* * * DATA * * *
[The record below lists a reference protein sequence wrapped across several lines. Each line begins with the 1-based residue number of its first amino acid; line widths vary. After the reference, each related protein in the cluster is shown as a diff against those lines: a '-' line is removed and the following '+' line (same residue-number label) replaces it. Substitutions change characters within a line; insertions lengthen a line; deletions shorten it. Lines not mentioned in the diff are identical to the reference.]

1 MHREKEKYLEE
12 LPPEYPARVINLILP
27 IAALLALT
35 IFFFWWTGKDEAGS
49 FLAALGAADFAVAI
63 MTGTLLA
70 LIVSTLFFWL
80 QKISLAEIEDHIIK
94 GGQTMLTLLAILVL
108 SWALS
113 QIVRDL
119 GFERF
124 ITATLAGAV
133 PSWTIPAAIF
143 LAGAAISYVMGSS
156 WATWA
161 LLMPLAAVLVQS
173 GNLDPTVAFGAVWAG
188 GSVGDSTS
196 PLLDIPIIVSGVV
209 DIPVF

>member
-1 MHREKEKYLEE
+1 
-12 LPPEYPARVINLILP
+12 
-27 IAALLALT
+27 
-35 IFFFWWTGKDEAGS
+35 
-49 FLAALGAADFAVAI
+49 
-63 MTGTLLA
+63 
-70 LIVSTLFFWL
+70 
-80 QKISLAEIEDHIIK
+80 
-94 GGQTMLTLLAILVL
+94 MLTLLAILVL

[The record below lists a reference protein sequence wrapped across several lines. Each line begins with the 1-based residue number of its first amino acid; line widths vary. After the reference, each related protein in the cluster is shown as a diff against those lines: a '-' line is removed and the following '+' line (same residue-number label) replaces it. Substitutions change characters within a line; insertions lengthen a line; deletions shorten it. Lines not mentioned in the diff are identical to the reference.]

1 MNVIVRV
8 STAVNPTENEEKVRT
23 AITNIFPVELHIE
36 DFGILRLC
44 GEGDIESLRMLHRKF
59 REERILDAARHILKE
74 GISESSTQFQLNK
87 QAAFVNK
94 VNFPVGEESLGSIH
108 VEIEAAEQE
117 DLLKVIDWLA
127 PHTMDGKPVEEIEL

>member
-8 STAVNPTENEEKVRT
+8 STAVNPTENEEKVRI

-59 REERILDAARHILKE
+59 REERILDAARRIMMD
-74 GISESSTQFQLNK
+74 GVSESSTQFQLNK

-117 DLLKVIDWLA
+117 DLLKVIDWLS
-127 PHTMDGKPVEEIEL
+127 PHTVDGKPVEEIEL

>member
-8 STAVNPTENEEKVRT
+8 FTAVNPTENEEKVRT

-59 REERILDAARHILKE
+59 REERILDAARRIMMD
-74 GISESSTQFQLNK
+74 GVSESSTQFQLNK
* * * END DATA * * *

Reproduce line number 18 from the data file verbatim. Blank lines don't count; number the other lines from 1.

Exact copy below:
161 LLMPLAAVLVQS